And the men’s race witnessed a major shock when Middlesbrough’s Harry Tanfield crossed the line first after being in front for 180km as part of a small breakaway group.
Wild sprinted to victory at the end of an 132-5km dash from Beverley, repeating her success when the race last visited Doncaster two years ago.
The Netherlands rider will wear the leaders’ blue jersey on today’s hilly second and final stage, but with the Tour’s first summit finish looming on Ilkley’s Cow and Calf she admits her team’s best hope of success may lie elsewhere.
Pfeiffer Georgi, of Yorkshire-based team Jaden-Weldtite Vive le Velo, was best climber after a largely flat opening leg, which ended in the expected bunch sprint on Bennetthorpe.
Wild believes it is possible to defend the race lead over today’s three categorised climbs, but insisted her main goal is to ensure a member of her Wiggle High5 squad claims overall victory.
“For myself, I am not very much looking forward to it,” she said of today’s 124km stage that begins in Barnsley.
“I have heard there are some steep, hard climbs, but I think with the team we have really good opportunities with Elisa [Longo Borghini] and Lisa [Brennauer].
“They are really good climbers, so I think it will be an interesting day.
“It will be tougher. Of course I can [defend the jersey], but I don’t know if it is really realistic.We have such strong girls, I don’t think it is really up to me, but for the team is really important and interesting.
“The pressure is off me.”
The first 97 riders – out of 108 finishers – were awarded the same time although Wild received a 10-second bonus, with prizes of six seconds for second-placed Amalie Dideriksen and four for Alice Barnes, who was third.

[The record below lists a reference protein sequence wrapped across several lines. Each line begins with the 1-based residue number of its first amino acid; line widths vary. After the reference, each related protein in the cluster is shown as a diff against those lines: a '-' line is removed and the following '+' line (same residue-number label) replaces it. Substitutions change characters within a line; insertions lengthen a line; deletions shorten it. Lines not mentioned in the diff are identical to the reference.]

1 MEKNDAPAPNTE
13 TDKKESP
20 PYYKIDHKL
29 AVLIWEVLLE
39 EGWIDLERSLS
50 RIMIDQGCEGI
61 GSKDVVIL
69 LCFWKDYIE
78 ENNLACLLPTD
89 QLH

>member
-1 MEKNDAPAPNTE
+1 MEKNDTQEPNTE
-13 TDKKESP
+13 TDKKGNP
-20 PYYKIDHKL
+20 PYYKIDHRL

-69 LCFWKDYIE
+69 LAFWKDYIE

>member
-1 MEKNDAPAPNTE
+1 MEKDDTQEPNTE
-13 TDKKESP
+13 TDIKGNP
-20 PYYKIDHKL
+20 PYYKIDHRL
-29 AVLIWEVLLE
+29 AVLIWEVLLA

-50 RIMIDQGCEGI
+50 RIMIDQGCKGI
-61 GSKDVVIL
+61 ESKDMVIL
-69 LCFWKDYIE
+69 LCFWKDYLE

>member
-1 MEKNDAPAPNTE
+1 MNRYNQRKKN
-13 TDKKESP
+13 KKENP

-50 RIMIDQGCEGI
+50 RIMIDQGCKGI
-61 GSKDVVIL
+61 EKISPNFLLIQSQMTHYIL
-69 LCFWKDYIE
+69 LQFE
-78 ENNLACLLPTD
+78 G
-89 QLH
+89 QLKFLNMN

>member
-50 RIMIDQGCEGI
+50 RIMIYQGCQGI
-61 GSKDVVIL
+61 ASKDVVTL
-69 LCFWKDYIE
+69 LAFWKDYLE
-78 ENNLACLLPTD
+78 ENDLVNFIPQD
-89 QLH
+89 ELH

“The final was hard,” Wild said. “It is always hard to stay together and stay calm and wait until the right moment.”
A roundabout late in the race disrupted several of the teams, but Wild put past experience to good use.
She admitted: “It was a bit chaotic.
“I knew the right way from the time I was here before. That made us really early on the front, which was hard.
“We were on the front with one kilometre to go with only two girls.
“It is nice to win here again. We have a British sponsor so for the team it is really important. It was a good result.
“Racing in the UK is really nice, the people are so enthusiastic and there are so many people, even when we start at 8am.
“The crowds here are amazing.”
Georgi got into an early breakaway and managed to hold on to lead over the only categorised climb of the day at Cote de Baggaby Hill.
The 17-year-old has no expectations of winning the red jersey, but yesterday’s result was a big one for a Yorkshire team.
“It was really fun,” she said. “I am not from Yorkshire myself, but the crowds were amazing and the roads were really good to ride on.
“I didn’t really expect it because I was against world and Olympic champions, but I just gave it a go.
“I will try my best to stay as near the front as possible [today], but I don’t expect to be there at the end. I’ll leave that to the proper climbers.”
While the women’s race went according to plan, the men’s, over 182km, did not.
The sprinter’s teams were content to allow a breakaway group of six, later reduced to five. to dangle off the front of the race until the closing stages.
When they eventually began their chase it proved too late as Tanfield won by five seconds from the pack, with his breakaway companions making up the rest of the leading places.
The stage seemed designed to suit Tour de France legend Mark Cavendish, but he had to settle for 93rd place, five seconds behind Tanfield.
Tanfield was a silver medalist in the time trial at the recent Commonwealth Games on Australia’s Gold Coast, but insisted yesterday’s victory for his Canyon Eisberg team was the sweetest of his career.